HerbeautyAmazing Sparks Of On-Screen Chemistry From The 90-sHerbeautyHerbeautyHerbeauty10 Of The Most Notorious Female Spies In HistoryHerbeautyHerbeautyHerbeauty7 Most Startling Movie Moments We Didn’t Realize Were InsensitiveHerbeautyHerbeautyHerbeautyA Mental Health Chatbot Which Helps People With DepressionHerbeautyHerbeautyHerbeauty5 Things To Avoid If You Want To Have Whiter TeethHerbeautyHerbeautyHerbeautyIs It Bad To Give Your Boyfriend An Ultimatum?HerbeautyHerbeauty Subscribe Assemblymember Chris Holden’s legislation to address the minimum wage discrepancy for developmental disabilities service providers, Assembly Bill 279, passed the Assembly Committee for Human Services Tuesday with a 6-0 vote.Specifically, Assembly Bill 279 extends authority to the Department of Developmental Services (DDS) and regional centers to adjust the rates of providers to comply with legally binding local mandates and minimum wage levels across the state.“Without an increase to reimbursement rates to meet local mandates, many developmental disability service providers may have to shut their doors,” said Assemblymember Chris Holden. “This would lead to a shortage of services available to people with disabilities throughout our state.”The statewide minimum wage statues enacted from Senate Bill 3 in 2016 did not recognize that a number of municipalities and counties have enacted minimum wage ordinances mandating all employers within their jurisdictions to increase wages to levels above State law. Assembly Bill 279 extends authority to DDS and regional centers to adjust the rates of providers to comply with locally mandated minimum wage laws enacted in the jurisdiction in which they employ workers to meet service needs under the Lanterman Developmental Disabilities Act.“The simple fact is that when the state raised the minimum wage, it recognized a responsibility to provide a mechanism and funding to adjust rates that are impacted, and my bill simply extends that recognition to local ordinances raising the minimum wage at a different pace than the state.” said Holden. Make a comment Community News First Heatwave Expected Next Week Your email address will not be published. Required fields are marked * 0 commentsShareShareTweetSharePin it Get our daily Pasadena newspaper in your email box. Free.Get all the latest Pasadena news, more than 10 fresh stories daily, 7 days a week at 7 a.m. More Cool Stuff Top of the News Community News Pasadena Will Allow Vaccinated People to Go Without Masks in Most Settings Starting on Tuesday faithfernandez More » ShareTweetShare on Google+Pin on PinterestSend with WhatsApp,Virtual Schools PasadenaHomes Solve Community/Gov/Pub SafetyPasadena Public WorksPasadena Water and PowerPASADENA EVENTS & ACTIVITIES CALENDARClick here for Movie Showtimes Name (required) Mail (required) (not be published) Website EVENTS & ENTERTAINMENT | FOOD & DRINK | THE ARTS | REAL ESTATE | HOME & GARDEN | WELLNESS | SOCIAL SCENE | GETAWAYS | PARENTS & KIDS Business News Pasadena’s ‘626 Day’ Aims to Celebrate City, Boost Local Economy Government Assemblymember Holden’s Bill to Address Minimum Wage for Developmental Disabilities Service Providers Passes First Committee Published on Tuesday, March 7, 2017 | 5:16 pm Home of the Week: Unique Pasadena Home Located on Madeline Drive, Pasadena
The government rolled out a series of extra measures on Friday including direct grants to cover up to 80 percent of the wages of employees who have been temporarily laid off, as it ordered cafes, pubs and restaurants to close entirely.France, which is already on lockdown, is vowing to let no company go under as it too embarks on a massive program of intervention to safeguard jobs.Clearing the way, the EU has suspended limits on members’ debt and deficit levels.That is a particular relief to Italy, which has overtaken China to register the most deaths from COVID-19.Backed by France, Italy wants the EU to breach the ultimate taboo by allowing eurozone members to pool their debts and issue so-called coronabonds. Germany — which fiercely opposed such a radical step during the eurozone debt crisis — is now not ruling it out.Not so fastWhile Europe vows to do whatever it takes, US lawmakers failed on Sunday to agree on a trillion-dollar emergency package to shore up the crumbling American economy.The package — likely the largest federal intervention in US history — would cushion the blow for households and backstop ailing businesses. It would also likely send the federal deficit soaring.But Democrats said the plan pushed by President Donald Trump’s Republicans failed adequately to protect millions of workers or the under-equipped healthcare system.A separate package from US financial overseers including the Federal Reserve would provide a stunning $4 trillion in liquidity to juice up the economy.Measures agreed already include $100 billion directed at paid sick leave and expanded unemployment benefits, which Trump signed into law last week.Central banks centralizeThe Fed has issued a near-daily series of announcements to reassure panic-stricken markets and keep dollars flowing, in addition to slashing its main lending rate to near zero.On Monday, the US central bank vowed to buy unlimited amounts of government debt — akin to printing money — and offered to lend directly to small- and medium-sized firms.The European Central Bank, after being criticized for keeping interest rates on hold, last week announced a 750-billion-euro scheme to buy government and corporate bonds, so circulating huge amounts of cheap cash.The Fed and ECB have joined other central banks in enhancing currency swaps to maintain a plentiful supply of dollars running through seized-up credit markets.Missing in actionSo far, global bodies such as the G7 and G20 have yet to forge a collective response to fight the pandemic and help poorer nations who lack the borrowing capacity of their richer peers.Angel Gurria, secretary-general of the Organisation for Economic Co-operation and Development (OECD), said at the weekend that that needs to change “to avoid a protracted recession”.He called for a “sizeable, credible, internationally coordinated effort” bigger even than the 1930s New Deal and the Marshall Plan, which rebuilt Europe after World War II.Saudi Arabia, which holds the G20 presidency, has called for a video conference summit of leaders this week.Topics : Breaking taboosGermany, the European Union’s toughest fiscal hardliner, now recognizes that extraordinary times call for extraordinary measures. On Monday, Berlin said it would abandon its constitutional debt limits and raise 156 billion euros ($168 billion) in new borrowing in a bid to stop Europe’s largest economy from going under.A few weeks ago, Britain was anticipating a free-market future outside the EU but it is now resorting to levels of state intervention unseen since World War II. Governments around the world are resorting to the unthinkable in economic policy as they battle to immunize growth from deeper coronavirus carnage.Gargantuan debt spending, printing of money, loan guarantees, tax breaks and even direct payments to workers are all in the highly unorthodox mix.AFP surveys the latest responses by major economies as COVID-19 has spread from China to infect the rest of the world, making a global recession all but inevitable:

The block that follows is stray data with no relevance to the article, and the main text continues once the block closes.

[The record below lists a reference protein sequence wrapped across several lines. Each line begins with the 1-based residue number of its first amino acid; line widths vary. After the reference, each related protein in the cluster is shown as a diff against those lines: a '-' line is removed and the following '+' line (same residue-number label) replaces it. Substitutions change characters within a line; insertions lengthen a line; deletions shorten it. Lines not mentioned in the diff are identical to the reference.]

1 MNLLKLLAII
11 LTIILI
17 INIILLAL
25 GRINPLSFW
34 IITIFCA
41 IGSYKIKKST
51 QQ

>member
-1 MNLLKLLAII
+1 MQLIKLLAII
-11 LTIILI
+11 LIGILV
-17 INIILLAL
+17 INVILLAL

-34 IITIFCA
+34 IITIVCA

Lucille C. Simon, 82, of Osgood passed away at 12 noon, Friday, January 31, 2020 at her home. She was born near Millhousen in Decatur County on March 15, 1937 the daughter of Dave and Elizabeth Effing Schwering. She was married to Charles Simon on October 16, 1957 and he survives. Other survivors include four sons Tony (Sandi) Simon, Mike (Janice) Simon, Joe (Renee) Simon, and Paul (Beth) Simon all of Osgood; three daughters Janet (Joe) Wagner, and Jennifer (Kevin) Ricke both of Osgood, and Sandy (Paul) Wenning of Greensburg; one brother Dennis (Janet) Schwering of Greensburg; two sisters Evelyn Johannigman of Millhousen, and Patricia (Gene) Simon of Osgood; 22 grandchildren and 15 great-grandchildren. She was preceded in death by her parents, her daughter Julie and husband Mark Eckstein, her grandson Scott Singleton, great-grandson Seth Holland, brothers Daniel, Tom, and Sam Schwering, and her sister Estella Merkel. Mrs. Simon was a 1955 graduate of Napoleon High School and was well known in the Jac-Cen-Del Schools where she worked as a cook at the high school for 27 years, retiring in 2010. In her spare time Lucille enjoyed being mom and grandma to her large family, and working in her garden and flowers. Lucille was a member of the St. Maurice Catholic Church in Napoleon where she participated in the Mary and Martha Circle. Mass of Christian Burial will be on Wednesday, February 5th at 11am at the St. Maurice Catholic Church in Napoleon with Father John Geis officiating. Burial will be in the church cemetery. Visitation will be on Tuesday from 4pm to 8pm at the Stratton-Karsteter Funeral Home in Versailles with Rosary services beginning at 3:30pm. Memorials may be given to the St. Maurice Catholic Church in care of the funeral home.